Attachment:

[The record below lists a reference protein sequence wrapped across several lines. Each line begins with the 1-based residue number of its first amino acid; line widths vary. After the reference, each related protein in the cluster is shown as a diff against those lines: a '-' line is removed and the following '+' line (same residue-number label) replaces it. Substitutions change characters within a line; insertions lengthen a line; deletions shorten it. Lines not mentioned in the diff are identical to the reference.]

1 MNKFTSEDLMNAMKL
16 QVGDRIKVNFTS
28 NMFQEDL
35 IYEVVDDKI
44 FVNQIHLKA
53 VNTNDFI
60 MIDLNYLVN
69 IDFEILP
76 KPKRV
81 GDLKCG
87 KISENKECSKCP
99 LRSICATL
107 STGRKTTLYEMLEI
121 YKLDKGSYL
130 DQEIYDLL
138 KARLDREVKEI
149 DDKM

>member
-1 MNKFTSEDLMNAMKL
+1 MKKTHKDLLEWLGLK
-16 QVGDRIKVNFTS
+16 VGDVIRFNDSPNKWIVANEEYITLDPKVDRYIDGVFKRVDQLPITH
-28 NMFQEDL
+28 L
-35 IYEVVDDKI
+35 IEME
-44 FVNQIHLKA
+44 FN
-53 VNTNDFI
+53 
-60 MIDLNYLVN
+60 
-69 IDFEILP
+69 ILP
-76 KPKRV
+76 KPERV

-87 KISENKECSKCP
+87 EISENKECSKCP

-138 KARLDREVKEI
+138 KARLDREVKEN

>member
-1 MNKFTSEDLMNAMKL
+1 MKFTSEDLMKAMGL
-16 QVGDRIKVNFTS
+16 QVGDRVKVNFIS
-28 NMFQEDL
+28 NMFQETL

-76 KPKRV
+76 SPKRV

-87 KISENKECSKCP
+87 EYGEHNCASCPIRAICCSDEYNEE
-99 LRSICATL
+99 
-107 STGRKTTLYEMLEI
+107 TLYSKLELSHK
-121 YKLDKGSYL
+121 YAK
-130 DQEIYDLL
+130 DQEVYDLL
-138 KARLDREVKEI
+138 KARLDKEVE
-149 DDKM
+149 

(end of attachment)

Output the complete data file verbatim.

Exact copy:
[The record below lists a reference protein sequence wrapped across several lines. Each line begins with the 1-based residue number of its first amino acid; line widths vary. After the reference, each related protein in the cluster is shown as a diff against those lines: a '-' line is removed and the following '+' line (same residue-number label) replaces it. Substitutions change characters within a line; insertions lengthen a line; deletions shorten it. Lines not mentioned in the diff are identical to the reference.]

1 MNKFTSEDLMNAMKL
16 QVGDRIKVNFTS
28 NMFQEDL
35 IYEVVDDKI
44 FVNQIHLKA
53 VNTNDFI
60 MIDLNYLVN
69 IDFEILP
76 KPKRV
81 GDLKCG
87 KISENKECSKCP
99 LRSICATL
107 STGRKTTLYEMLEI
121 YKLDKGSYL
130 DQEIYDLL
138 KARLDREVKEI
149 DDKM

>member
-1 MNKFTSEDLMNAMKL
+1 MKKTHKDLLEWLGLK
-16 QVGDRIKVNFTS
+16 VGDVIRFNDSPNKWIVANEEYITLDPKVDRYIDGVFKRVDQLPITH
-28 NMFQEDL
+28 L
-35 IYEVVDDKI
+35 IEME
-44 FVNQIHLKA
+44 FN
-53 VNTNDFI
+53 
-60 MIDLNYLVN
+60 
-69 IDFEILP
+69 ILP
-76 KPKRV
+76 KPERV

-87 KISENKECSKCP
+87 EISENKECSKCP

-138 KARLDREVKEI
+138 KARLDREVKEN

>member
-1 MNKFTSEDLMNAMKL
+1 MKFTSEDLMKAMGL
-16 QVGDRIKVNFTS
+16 QVGDRVKVNFIS
-28 NMFQEDL
+28 NMFQETL

-76 KPKRV
+76 SPKRV

-87 KISENKECSKCP
+87 EYGEHNCASCPIRAICCSDEYNEE
-99 LRSICATL
+99 
-107 STGRKTTLYEMLEI
+107 TLYSKLELSHK
-121 YKLDKGSYL
+121 YAK
-130 DQEIYDLL
+130 DQEVYDLL
-138 KARLDREVKEI
+138 KARLDKEVE
-149 DDKM
+149 